Somewhat to her surprise however she feels the offender hesitate, and he ceases abusing her, and just occasionally mumbles some protest sotto voce. He is not a resident, and he grudgingly agrees that she may call a taxi for him. Still feeling quite shaky, and thankful for the mystery of his swift capitulation, she turns round to get someone to summon a taxi.

Standing behind her is every male member of staff who is on duty, from the banqueting manager, the bar staff, the concierge, the night porter. Chefs are present in their white coats, one or two with the kitchen knives they were working with still in their hands. Other men are hastening towards them. They are standing, a dozen or so strong, quite silent, with their arms folded across their chests, in much the same way as the administration of the Scottish parliament received Cameron when he was foolish enough to go there. They are an intimidating sight. No wonder her drunk thought better of his treatment of her.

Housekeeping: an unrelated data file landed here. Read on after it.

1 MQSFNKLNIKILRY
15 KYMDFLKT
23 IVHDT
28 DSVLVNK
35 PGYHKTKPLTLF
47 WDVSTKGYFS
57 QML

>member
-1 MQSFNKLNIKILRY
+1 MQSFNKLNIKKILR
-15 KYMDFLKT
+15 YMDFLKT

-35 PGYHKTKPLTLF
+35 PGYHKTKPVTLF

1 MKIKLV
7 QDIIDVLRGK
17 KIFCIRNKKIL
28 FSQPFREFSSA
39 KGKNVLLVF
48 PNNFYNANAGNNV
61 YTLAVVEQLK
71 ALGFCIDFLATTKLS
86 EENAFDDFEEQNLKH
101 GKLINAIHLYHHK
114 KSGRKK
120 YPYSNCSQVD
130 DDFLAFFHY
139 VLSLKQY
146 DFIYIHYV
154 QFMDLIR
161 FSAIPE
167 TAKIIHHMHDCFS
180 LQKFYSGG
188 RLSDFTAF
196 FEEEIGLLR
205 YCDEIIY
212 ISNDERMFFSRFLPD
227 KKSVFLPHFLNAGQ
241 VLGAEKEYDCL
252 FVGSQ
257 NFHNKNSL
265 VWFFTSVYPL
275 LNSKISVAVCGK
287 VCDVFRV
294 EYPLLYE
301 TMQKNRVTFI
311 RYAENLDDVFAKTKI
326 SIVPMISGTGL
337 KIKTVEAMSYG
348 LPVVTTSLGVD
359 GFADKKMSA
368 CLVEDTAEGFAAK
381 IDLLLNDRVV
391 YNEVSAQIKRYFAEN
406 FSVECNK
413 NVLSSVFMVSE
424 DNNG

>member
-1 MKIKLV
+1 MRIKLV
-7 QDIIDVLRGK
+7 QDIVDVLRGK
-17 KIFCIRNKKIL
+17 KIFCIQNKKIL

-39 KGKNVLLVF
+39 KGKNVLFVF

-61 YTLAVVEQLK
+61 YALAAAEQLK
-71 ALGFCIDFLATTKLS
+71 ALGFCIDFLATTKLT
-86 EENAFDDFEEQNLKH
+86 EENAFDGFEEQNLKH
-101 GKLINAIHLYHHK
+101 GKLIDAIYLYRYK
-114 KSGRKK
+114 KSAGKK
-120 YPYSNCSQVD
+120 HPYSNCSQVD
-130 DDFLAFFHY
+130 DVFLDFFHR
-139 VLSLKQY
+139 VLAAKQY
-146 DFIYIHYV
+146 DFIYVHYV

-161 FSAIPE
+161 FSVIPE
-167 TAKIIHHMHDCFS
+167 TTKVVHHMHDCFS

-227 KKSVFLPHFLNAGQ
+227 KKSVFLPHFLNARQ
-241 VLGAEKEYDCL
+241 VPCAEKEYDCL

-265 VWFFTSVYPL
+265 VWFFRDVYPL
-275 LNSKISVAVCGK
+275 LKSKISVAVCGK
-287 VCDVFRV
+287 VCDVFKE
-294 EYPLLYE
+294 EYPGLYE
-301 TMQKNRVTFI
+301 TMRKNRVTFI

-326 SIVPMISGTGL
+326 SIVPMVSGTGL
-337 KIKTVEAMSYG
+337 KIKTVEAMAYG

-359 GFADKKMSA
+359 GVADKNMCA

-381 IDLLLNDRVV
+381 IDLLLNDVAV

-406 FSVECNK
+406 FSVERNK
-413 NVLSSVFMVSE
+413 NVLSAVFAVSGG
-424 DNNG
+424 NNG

You could certainly ask of Glasgow men, Wha’s like us? (The answer being, Gey few, and they’re a’ deid – which isn’t exactly encouraging!) I’m married to a Glaswegian so I know all about this.

I’ve never been a daughter of the city of Glasgow though I’m fond of the city, and would be proud to be reckoned as one of that august body. I do not know if Joanna would count herself one of them either – she grew up in Sussex after all. However, the ladies of the City of Glasgow should be dealt with using extreme caution. If anything, they are more deadly than the males.



James, my youngest grandson, is at the stage where he speaks a few words but understands many more.